In our patients the reasons for requesting serum ferritin tests could not readily be explained. A high ferritin value and a normal transferrin saturation in an otherwise healthy young adult virtually excludes iron overload. In recent years, other rare disorders with or without late onset iron overload have been described and must be considered. One such disorder is autosomal dominant type A ferroportin disease, which presents with a low or slightly elevated transferrin saturation and tissue iron overload. Additionally, a number of rare autosomal recessive disorders causing iron overload are recognized, including aceruloplasminemia and atransferrinemia, which was first described in 1961 [8]. Both disorders are characterized by microcytic anemia and variable transferrin saturations. Aceruloplasminemia or hypoceruloplasminemia have additional features such as diabetes and neurological symptoms, such as cerebellar ataxia, dementia or extrapyramidal symptoms. None of these disorders of iron metabolism are associated with congenital or juvenile nuclear cataracts, which is a unique feature of HHCS.

In healthy individuals, the serum ferritin concentration correlates well with body iron stores. Serum ferritin is a byproduct of intracellular ferritin synthesis [9]. Ferritin is arranged in a particular way in order to create a cavity capable of storing up to 4500 Fe3+ ions as an inorganic complex [10, 11]. As an intracellular iron storage molecule, it is a heteropolymer composed of 24 H and L subunits, variously assembled. Serum ferritin, on the other hand, consists mainly of L subunits, which can also be glycosylated (G).

The three different subunits composing the proteinous shell of human ferritin, L, H and G, arrange to form different isoferritins. The intracellular ferritin contains mostly L and H subunits. Serum ferritin consists of L and G subunits [3, 10]. Ferritin synthesis is regulated by the availability of iron. An interaction between the IRP and the IRE of the FTL gene controls the translation of the L-ferritin gene. The IRE is a non-coding stem loop sequence located on the 5'UTR of the L-ferritin mRNA.

In the presence of abundant cellular iron there is a structural change in the IRP, that prevents the IRP from binding to the IRE, and ferritin synthesis will proceed. When there is a shortage of cellular iron, there is no relevant structural change and IRP binds to IRE and ferritin translation is inhibited [1, 1114].

In 1995, Bonneau et al. speculated that the reason for the accumulation of L-ferritin in HHCS is a mutation on the IRE coding region of L-ferritin [1]. In 1995, two groups in Italy and France simultaneously described the first two point mutations in the IRE of L-ferritin gene [3, 4]. These mutations all change the structure of the IRE in a way which reduces or abolishes binding to the IRP. This leads to unregulated translation of the L-ferritin gene and consequently elevated levels of circulating L-ferritin [1, 3, 12, 14, 15].

Direct DNA sequencing was initially used to identify mutations in FTL and most of the know mutations are still detected by direct DNA sequencing. Another, faster method is double-gradient denaturing gradient gel electrophoresis, which is able to detect the mutations in a single run [6, 16].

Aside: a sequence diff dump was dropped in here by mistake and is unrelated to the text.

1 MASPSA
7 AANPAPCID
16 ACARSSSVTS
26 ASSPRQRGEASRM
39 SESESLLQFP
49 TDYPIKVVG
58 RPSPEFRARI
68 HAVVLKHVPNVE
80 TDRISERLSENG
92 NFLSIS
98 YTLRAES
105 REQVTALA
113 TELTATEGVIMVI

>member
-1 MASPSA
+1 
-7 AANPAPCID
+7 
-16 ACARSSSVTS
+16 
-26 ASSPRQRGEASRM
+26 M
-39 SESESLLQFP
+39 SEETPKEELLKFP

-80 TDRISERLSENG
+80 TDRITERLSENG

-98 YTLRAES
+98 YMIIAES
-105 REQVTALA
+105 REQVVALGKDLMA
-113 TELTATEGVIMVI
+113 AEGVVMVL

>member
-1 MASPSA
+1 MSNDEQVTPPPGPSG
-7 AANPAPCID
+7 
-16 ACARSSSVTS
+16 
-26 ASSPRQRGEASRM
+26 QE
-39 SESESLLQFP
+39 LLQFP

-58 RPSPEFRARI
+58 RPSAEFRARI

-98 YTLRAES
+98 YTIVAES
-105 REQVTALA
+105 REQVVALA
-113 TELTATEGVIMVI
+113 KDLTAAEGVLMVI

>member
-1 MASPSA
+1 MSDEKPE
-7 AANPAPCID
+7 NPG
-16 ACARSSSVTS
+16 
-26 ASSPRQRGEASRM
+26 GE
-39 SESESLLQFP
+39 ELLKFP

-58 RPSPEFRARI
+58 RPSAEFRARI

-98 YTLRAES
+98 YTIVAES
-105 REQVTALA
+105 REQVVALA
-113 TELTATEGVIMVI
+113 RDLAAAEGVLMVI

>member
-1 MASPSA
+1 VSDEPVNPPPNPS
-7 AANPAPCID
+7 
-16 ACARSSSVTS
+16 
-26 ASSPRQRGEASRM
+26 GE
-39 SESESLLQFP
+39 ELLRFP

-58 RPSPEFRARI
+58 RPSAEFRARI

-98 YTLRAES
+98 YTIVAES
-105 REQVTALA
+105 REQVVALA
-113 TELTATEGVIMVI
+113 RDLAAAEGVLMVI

A distinguishing feature of HHCS is bilateral juvenile cataracts, which have an unusual morphology. They are described as "sunflower-type" morphology or "breadcrumb-like" [14]. The opacities consist of abundant L-ferritin protein. The precise mechanism by which this occurs is unclear. Lens opacities might be caused by a yet unknown interaction between L-ferritin and the lens proteins, or by a disturbed metabolism of L-ferritin within the lens [17]. The high protein concentration in the lens, the slow turnover of mature lens fibers after formation and the surrounds of the avascular lens may also be involved in the interaction. No involvement of organs other than the eye has been reported in patients so far [18]. Ferritin levels in HHCS can exceed values over 6000 μg/L without any correlation to the severity of the affected lens.

The prevalence of HHCS in different populations is unknown. A number of reports, mostly case reports, have previously been published [2, 3, 9, 11, 12, 14, 15].

In 2000 Rosochova et al. postulated that there were no HHCS cases in Switzerland. Over four years, between 1995 and 1998, 3000 patients with cataract operations were screened for HHCS. 135 patients were younger than 51 years and 19 of these had nuclear cataracts. In 15, serum ferritin and transferrin saturation could be measured. In two cases with elevated serum ferritin level (267 μg/L and 416 μg/L) and a positive family history for cataracts, further genetic analysis for HHCS was performed. DNA sequencing of the 5'UTR of L-Ferritin mRNA showed a normal nucleotide sequence in the whole region in both patients [5].

Conclusion

We describe two unrelated patients in Switzerland with confirmed HHCS. High ferritin values in the absence of liver disease or any other disease, together with nuclear bilateral juvenile cataracts with or without a family history for juvenile cataracts, prompted this diagnosis. It is important to inform the patient and his or her family about the disease in order to prevent further evaluation for iron overload. Genetic confirmation should be obtained except in typical cases. Typical cases with otherwise unexplained hyperferritinemia presenting with autosomal dominant juvenile cataracts can be adequately diagnosed with a medical history and biochemical analyses. Nuclear cataracts can be treated with lens replacement therapy.

Consent

Written informed consent was obtained from the patients for publication of this case report and any accompanying images. A copy of the written consent is available for review by the Editor-in-Chief of this journal.

Declarations

Acknowledgements

We would like to thank K Michaelides for proofreading the manuscript.

Authors’ Affiliations

(1)
Clinic and Polyclinic of Internal Medicine, University Hospital of Zurich
(2)
Department of Medicine, Uster Hospital
(3)
Bristol Heart Institute, University of Bristol
(4)
Clinic of Gastroenterology and Hepatology, University Hospital of Zurich